After an exhausting 15 hour journey from New York City, I found myself in New Delhi, India, ready to start my big adventure around the subcontinent. First though, I would need to get to the backpacker haunt, Paharganj.
Terminal 3 at Indira Gandhi International Airport is incredibly modern, full of high-end fashion retailers and expensive coffee shops. Not exactly the India I was imagining.
After withdrawing some rupees from one of the airport’s ATMs, I had a little problem. The ATM had only given me 1,000 rupee notes (about US$15). I would need small change to pay for the bus ride in, so I stopped by the British bookshop WH Smith in order to buy some snacks and try to offload the note.
“Sorry, sir, do you have anything smaller?”
No luck here – at a huge, multinational retailer. Why do they never seem to have any change in the developing world?
Finally, I was able to offload the note at a different store. I found the airport bus, paid 75 rupees for a ticket, and asked to be dropped off by the train station.
Forty-five minutes later, I was let off on the side of a very busy road, next to a dog that I’m pretty sure was dead. This was a far cry from the sanitized modernity of Indira Gandhi International Airport. This was it – the real India!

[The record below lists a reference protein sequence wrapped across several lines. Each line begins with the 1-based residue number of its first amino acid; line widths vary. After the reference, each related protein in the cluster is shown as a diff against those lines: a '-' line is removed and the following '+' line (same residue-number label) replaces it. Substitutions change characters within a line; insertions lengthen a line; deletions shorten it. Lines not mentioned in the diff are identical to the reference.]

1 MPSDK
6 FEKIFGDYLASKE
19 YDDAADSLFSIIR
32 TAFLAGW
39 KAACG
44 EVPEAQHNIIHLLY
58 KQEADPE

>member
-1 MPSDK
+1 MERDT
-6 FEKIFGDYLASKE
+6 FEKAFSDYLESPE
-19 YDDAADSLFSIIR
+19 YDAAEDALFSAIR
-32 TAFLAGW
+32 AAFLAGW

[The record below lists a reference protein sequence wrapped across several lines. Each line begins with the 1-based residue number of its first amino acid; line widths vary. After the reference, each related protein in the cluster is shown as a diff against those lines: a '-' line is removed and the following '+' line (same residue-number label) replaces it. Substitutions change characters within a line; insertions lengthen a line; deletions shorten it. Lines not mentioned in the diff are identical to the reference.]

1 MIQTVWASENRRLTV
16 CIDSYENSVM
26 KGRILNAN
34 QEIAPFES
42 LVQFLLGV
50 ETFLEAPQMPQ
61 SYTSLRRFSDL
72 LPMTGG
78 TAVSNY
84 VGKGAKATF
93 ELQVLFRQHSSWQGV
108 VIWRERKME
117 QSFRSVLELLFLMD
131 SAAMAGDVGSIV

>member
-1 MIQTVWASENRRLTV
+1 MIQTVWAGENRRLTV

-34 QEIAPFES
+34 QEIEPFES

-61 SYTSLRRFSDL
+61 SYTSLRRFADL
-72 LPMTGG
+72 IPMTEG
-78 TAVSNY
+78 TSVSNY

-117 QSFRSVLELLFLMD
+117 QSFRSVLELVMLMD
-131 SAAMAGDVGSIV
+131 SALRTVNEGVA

I followed the crowds of people, past the beggars, the street children, and the families sleeping inside the train station. They require everyone entering the station to put their luggage through an X-ray machine, though it’s pretty clear this is all for show and nobody is really checking anything. I had to climb the pedestrian overpass and walk over the huge number of tracks to the other side and Paharganj.
Dodging in an out of an endless stream of honking cars and motorbikes, I somehow crossed the street on the other side and started walking towards my guesthouse.
Can there be anywhere else in the world that is such an assault on the senses? Those who know the country of old just go about their business, but nothing can prepare the uninitiated for this riot of noise and color, for the heat, the motion, the perpetual teeming crowds.
Paharganj is a favorite haunt for backpackers, with cheap accommodation, international restaurants, and easy access to Connaught Place and the Railway Station. First popularized in the 1970s by those on the Hippie trail, it has become a true backpacker ghetto, and the first stop for many on their touchdown in India.
While it may not be the most attractive part of the city, Paharganj is a good place to get started. I had easy access to the metro system, enjoyed a couple decent meals at the rooftop cafes, and was able to buy a SIM card for my mobile phone here.